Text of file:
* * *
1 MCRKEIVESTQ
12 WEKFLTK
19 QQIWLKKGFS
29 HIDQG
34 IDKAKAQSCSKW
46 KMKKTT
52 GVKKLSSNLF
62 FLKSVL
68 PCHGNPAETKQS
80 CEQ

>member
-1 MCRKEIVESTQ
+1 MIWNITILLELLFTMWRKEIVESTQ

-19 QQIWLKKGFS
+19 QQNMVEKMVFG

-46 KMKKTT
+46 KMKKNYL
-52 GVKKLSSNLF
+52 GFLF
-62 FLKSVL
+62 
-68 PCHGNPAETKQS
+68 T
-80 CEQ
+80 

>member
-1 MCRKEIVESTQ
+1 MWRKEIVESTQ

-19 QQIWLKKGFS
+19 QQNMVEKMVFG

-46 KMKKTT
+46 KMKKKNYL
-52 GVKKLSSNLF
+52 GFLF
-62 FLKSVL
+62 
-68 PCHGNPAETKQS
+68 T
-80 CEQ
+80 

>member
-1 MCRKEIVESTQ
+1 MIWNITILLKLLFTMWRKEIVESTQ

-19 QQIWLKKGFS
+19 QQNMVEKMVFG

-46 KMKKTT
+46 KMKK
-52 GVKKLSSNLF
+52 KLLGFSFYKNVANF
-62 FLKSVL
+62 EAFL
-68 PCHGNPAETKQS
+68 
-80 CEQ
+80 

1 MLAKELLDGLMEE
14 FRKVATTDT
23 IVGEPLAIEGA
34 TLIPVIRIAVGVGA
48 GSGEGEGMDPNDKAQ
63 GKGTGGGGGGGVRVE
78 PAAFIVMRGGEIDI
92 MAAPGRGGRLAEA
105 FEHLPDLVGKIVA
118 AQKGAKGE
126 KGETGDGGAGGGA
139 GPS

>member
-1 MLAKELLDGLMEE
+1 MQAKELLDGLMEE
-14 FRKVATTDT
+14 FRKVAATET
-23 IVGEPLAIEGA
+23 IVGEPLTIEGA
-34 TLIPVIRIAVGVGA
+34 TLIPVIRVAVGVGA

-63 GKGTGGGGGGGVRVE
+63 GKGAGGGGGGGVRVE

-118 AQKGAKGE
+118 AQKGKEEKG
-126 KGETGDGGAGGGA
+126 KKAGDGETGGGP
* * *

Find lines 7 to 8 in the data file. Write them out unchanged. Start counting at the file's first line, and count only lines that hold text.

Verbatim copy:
52 GVKKLSSNLF
62 FLKSVL